More Than a Decade with Us: Pirin Pellet EOOD

Our latest initiative “More Than a Decade with Us” pays special attention to the companies that were among the first to apply for an ENplus® certificate and remained certified for more than a decade. Today, we will take you on a journey to Bulgaria to introduce you to the first Bulgarian certified producer – Pirin Pellet EOOD.

Pirin Pellet was founded by an Italian entrepreneur in the town of Razlog in the Blagoevgrad region of Bulgaria. The plant was built in 2004 and began producing wood pellets in 2005, initially with a production capacity of 5.000 tons per year.

The reason for building the plant in this specific place was the availability of raw material – mainly conifer and the presence of wood processing factories nearby. In 2010, the plant was enlarged to its current size with a production capacity of 40.000 tons per year.

To date, the Pirin Pellet’s team includes about 40 people but their economy ecosystem affects about 200 people. The plant’s machinery is Italian, produced by General Dies, Pezzolato, Buzzi and PKT.

The company has always paid attention to European production regulations. It has been ENplus® certified for over 10 years now and the wood pellets produced are of both ENplus A1 and ENplus A2 quality.

From its foundation until today, the factory has made use of a team of engineers, mechanics and laboratory technicians who constantly renew the plant, keeping it efficient and safe for production.


The main market for Pirin Pellet is Bulgaria but their product is also well known in Greece and Southern Italy. When we asked their representative Mauro Piloni to tell us more about the Bulgarian market, he shared:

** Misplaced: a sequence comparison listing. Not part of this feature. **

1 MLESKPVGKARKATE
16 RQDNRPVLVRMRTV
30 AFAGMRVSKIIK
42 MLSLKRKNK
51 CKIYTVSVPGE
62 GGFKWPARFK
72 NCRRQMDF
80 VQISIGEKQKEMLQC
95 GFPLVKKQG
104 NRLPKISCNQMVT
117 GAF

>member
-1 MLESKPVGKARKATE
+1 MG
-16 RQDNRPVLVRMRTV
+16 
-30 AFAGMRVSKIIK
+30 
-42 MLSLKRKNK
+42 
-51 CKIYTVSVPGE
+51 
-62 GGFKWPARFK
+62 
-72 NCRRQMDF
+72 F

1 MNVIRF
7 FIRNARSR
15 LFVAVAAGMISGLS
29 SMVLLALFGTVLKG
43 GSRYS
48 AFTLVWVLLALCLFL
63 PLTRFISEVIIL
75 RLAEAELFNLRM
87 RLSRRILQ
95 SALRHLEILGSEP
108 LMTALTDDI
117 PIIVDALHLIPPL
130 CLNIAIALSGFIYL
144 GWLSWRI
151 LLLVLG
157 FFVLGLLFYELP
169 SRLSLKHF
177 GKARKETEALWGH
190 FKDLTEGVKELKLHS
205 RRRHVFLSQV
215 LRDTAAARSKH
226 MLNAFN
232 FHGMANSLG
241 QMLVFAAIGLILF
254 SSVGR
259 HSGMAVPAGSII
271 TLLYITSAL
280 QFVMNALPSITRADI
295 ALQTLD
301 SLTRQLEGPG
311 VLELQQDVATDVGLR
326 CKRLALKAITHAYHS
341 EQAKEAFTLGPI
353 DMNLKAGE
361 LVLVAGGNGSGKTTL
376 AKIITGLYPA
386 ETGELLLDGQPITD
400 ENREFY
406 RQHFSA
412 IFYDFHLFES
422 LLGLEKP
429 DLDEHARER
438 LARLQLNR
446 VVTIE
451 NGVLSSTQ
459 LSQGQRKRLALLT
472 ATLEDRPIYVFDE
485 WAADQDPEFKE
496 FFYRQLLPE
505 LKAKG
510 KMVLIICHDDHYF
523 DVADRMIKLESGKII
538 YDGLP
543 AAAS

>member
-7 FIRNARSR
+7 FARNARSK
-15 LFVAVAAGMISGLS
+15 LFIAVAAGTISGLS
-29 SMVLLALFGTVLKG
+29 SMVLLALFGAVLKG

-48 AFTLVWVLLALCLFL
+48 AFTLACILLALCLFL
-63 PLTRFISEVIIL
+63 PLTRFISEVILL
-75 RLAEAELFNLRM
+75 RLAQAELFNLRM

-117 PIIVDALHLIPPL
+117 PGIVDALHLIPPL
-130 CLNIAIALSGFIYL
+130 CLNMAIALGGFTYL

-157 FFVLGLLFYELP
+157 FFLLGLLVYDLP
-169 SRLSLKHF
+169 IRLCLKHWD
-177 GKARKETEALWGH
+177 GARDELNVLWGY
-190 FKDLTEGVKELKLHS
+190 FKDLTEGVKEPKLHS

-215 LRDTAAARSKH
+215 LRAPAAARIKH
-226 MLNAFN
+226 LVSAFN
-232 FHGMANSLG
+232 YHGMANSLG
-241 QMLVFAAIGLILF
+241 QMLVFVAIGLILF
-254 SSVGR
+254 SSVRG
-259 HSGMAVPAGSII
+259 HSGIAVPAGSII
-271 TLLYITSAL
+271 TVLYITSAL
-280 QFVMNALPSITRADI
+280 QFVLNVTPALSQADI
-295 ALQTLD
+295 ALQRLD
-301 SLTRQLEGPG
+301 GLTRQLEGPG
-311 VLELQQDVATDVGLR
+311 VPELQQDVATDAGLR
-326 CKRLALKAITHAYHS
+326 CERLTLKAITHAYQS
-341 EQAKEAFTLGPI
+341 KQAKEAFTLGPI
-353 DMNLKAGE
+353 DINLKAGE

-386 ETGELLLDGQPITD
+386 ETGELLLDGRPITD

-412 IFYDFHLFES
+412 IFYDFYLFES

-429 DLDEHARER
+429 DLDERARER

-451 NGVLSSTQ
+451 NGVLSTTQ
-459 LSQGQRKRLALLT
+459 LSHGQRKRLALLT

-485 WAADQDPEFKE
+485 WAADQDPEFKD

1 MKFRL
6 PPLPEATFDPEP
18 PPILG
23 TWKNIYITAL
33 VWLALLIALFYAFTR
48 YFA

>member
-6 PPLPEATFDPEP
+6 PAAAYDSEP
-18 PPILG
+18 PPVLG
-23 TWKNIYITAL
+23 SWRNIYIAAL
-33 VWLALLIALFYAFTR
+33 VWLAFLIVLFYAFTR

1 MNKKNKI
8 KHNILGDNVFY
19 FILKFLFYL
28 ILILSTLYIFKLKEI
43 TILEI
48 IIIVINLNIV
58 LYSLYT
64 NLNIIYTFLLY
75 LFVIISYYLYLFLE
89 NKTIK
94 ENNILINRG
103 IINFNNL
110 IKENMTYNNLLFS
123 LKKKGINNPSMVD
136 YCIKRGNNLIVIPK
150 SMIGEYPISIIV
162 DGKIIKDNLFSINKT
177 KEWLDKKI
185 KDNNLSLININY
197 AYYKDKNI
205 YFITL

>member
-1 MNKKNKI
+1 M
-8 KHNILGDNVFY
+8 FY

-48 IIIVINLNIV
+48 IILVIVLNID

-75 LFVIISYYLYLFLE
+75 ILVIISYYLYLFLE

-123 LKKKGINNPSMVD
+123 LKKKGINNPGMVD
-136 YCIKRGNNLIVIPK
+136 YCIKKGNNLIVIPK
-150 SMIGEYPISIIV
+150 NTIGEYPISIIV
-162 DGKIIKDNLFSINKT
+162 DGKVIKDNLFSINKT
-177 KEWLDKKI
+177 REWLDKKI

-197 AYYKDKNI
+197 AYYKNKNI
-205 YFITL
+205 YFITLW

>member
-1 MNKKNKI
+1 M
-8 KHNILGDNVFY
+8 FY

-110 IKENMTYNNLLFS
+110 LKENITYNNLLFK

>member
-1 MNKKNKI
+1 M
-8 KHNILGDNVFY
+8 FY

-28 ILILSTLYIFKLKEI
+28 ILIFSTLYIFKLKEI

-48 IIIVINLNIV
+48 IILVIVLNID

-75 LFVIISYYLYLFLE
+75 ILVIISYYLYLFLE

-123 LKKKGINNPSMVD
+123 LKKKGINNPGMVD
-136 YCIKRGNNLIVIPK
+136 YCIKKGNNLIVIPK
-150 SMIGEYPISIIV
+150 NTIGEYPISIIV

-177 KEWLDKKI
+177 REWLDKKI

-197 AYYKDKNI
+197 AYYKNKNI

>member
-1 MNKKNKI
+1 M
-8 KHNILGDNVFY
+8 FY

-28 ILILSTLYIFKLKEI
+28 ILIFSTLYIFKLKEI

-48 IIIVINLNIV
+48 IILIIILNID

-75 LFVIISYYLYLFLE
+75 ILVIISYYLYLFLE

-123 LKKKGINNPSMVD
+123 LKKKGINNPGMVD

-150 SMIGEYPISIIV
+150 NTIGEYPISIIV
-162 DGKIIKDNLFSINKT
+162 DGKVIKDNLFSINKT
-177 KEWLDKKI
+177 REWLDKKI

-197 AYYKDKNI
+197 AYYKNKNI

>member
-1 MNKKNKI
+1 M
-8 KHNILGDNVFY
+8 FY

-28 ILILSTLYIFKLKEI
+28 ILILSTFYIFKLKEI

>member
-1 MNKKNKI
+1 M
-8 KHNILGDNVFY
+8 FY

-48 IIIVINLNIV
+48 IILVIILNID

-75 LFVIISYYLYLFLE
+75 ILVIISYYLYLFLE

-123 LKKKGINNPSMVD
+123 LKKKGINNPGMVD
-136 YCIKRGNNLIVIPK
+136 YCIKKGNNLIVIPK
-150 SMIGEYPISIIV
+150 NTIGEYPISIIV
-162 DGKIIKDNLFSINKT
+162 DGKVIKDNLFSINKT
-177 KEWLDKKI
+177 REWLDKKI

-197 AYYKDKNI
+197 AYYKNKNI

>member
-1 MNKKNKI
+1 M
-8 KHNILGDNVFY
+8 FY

Being a pellet producer in Bulgaria is not easy for many reasons: the first reason, even if it seems trivial, is that of being Italian, and therefore we are used to organising and thinking about work in a way that then has to “deal with” the reality of Bulgarian culture.

The Bulgarian pellet market is currently expanding because the majority of people who were used to heating their homes with normal firewood are slowly switching to using pellets.

This is very positive, especially in mountain regions, though it must be said that Bulgarian culture at the moment is not interested in “quality standards”, so they make their choices only based on the price of the product.

The Bulgarian government has carried out incentive campaigns for the use of pellets for about 10 years in the most important cities of the country: people who wanted to get a new pellet stove/boiler could do so for free.

This type of initiative (even if it has a time limit and is not carried out throughout the territory) is very positive in making people understand the advantages of switching from using wood to pellets.

Unfortunately, as in many other European countries, the pellet price in Bulgaria was spoiled by the presence of pellets from Russia which pass through Turkey. Another big problem in the Bulgarian market is the cost of wood, which has risen significantly in recent years and is only now starting to fall, but very little.

To summarize: the Bulgarian Government does not have a specific strategy for the pellet market and does not have great interest in facilitating companies that produce pellets, and market competition consequently does not have protection on any level, no control over what enters or quality control.


Still, Mauro remains optimistic. He and his team believe pellets are here to stay, especially in those regions of Europe and the world where firewood is used a lot.

There are many other energy solutions for heating, above all electric and solar, (they will certainly take their place where they can) but every solution, even the best one, has limits and in any case the heat of the open flame is unparalleled.”, adds Mauro.

Pirin Pellet’s plan for the future is to modernise the plant, maintain the small economy ecosystem that they have created around this factory and thus continue to provide work to all the employees and their families.